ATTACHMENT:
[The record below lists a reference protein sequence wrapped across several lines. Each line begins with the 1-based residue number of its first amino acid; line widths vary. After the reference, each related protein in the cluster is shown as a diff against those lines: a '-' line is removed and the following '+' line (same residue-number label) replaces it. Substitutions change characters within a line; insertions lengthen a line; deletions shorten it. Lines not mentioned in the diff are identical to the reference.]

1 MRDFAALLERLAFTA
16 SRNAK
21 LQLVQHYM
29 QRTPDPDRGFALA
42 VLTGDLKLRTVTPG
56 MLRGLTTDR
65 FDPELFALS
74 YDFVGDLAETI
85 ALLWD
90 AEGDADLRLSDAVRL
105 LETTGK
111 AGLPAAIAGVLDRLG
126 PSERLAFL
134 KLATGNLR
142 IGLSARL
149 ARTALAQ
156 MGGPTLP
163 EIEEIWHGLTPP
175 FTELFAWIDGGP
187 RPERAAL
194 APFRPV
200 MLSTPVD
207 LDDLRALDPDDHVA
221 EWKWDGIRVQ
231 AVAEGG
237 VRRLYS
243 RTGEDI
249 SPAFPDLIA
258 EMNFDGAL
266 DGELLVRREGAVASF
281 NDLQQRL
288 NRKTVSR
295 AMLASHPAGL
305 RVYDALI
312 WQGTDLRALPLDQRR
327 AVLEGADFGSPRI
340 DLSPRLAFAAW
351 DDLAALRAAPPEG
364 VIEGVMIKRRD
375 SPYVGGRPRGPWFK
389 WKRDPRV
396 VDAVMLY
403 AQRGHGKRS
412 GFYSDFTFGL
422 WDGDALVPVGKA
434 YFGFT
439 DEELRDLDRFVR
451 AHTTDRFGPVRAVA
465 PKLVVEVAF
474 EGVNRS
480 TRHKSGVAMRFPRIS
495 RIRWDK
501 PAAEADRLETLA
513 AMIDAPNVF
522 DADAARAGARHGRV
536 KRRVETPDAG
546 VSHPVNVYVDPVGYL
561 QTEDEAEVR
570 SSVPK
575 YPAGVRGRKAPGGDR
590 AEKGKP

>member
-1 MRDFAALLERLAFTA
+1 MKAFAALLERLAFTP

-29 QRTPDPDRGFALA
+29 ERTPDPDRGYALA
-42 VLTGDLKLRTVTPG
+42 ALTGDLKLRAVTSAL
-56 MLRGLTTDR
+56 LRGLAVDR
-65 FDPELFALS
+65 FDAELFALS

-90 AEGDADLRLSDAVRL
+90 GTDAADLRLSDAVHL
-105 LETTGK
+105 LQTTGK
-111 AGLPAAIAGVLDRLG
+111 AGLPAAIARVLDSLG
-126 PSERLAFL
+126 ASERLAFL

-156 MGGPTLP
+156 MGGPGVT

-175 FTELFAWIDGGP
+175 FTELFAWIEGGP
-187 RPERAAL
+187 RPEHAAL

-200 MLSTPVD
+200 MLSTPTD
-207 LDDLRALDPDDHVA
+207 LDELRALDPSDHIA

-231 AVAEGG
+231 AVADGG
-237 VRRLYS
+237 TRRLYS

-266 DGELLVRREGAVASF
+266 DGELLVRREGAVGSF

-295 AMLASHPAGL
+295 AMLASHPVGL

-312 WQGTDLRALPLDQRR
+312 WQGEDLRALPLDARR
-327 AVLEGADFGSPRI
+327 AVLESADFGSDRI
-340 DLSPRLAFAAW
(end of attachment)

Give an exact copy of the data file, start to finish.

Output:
[The record below lists a reference protein sequence wrapped across several lines. Each line begins with the 1-based residue number of its first amino acid; line widths vary. After the reference, each related protein in the cluster is shown as a diff against those lines: a '-' line is removed and the following '+' line (same residue-number label) replaces it. Substitutions change characters within a line; insertions lengthen a line; deletions shorten it. Lines not mentioned in the diff are identical to the reference.]

1 MRDFAALLERLAFTA
16 SRNAK
21 LQLVQHYM
29 QRTPDPDRGFALA
42 VLTGDLKLRTVTPG
56 MLRGLTTDR
65 FDPELFALS
74 YDFVGDLAETI
85 ALLWD
90 AEGDADLRLSDAVRL
105 LETTGK
111 AGLPAAIAGVLDRLG
126 PSERLAFL
134 KLATGNLR
142 IGLSARL
149 ARTALAQ
156 MGGPTLP
163 EIEEIWHGLTPP
175 FTELFAWIDGGP
187 RPERAAL
194 APFRPV
200 MLSTPVD
207 LDDLRALDPDDHVA
221 EWKWDGIRVQ
231 AVAEGG
237 VRRLYS
243 RTGEDI
249 SPAFPDLIA
258 EMNFDGAL
266 DGELLVRREGAVASF
281 NDLQQRL
288 NRKTVSR
295 AMLASHPAGL
305 RVYDALI
312 WQGTDLRALPLDQRR
327 AVLEGADFGSPRI
340 DLSPRLAFAAW
351 DDLAALRAAPPEG
364 VIEGVMIKRRD
375 SPYVGGRPRGPWFK
389 WKRDPRV
396 VDAVMLY
403 AQRGHGKRS
412 GFYSDFTFGL
422 WDGDALVPVGKA
434 YFGFT
439 DEELRDLDRFVR
451 AHTTDRFGPVRAVA
465 PKLVVEVAF
474 EGVNRS
480 TRHKSGVAMRFPRIS
495 RIRWDK
501 PAAEADRLETLA
513 AMIDAPNVF
522 DADAARAGARHGRV
536 KRRVETPDAG
546 VSHPVNVYVDPVGYL
561 QTEDEAEVR
570 SSVPK
575 YPAGVRGRKAPGGDR
590 AEKGKP

>member
-1 MRDFAALLERLAFTA
+1 MKAFAALLERLAFTP

-29 QRTPDPDRGFALA
+29 ERTPDPDRGYALA
-42 VLTGDLKLRTVTPG
+42 ALTGDLKLRAVTSAL
-56 MLRGLTTDR
+56 LRGLAVDR
-65 FDPELFALS
+65 FDAELFALS

-90 AEGDADLRLSDAVRL
+90 GTDAADLRLSDAVHL
-105 LETTGK
+105 LQTTGK
-111 AGLPAAIAGVLDRLG
+111 AGLPAAIARVLDSLG
-126 PSERLAFL
+126 ASERLAFL

-156 MGGPTLP
+156 MGGPGVT

-175 FTELFAWIDGGP
+175 FTELFAWIEGGP
-187 RPERAAL
+187 RPEHAAL

-200 MLSTPVD
+200 MLSTPTD
-207 LDDLRALDPDDHVA
+207 LDELRALDPSDHIA

-231 AVAEGG
+231 AVADGG
-237 VRRLYS
+237 TRRLYS

-266 DGELLVRREGAVASF
+266 DGELLVRREGAVGSF

-295 AMLASHPAGL
+295 AMLASHPVGL

-312 WQGTDLRALPLDQRR
+312 WQGEDLRALPLDARR
-327 AVLEGADFGSPRI
+327 AVLESADFGSDRI
-340 DLSPRLAFAAW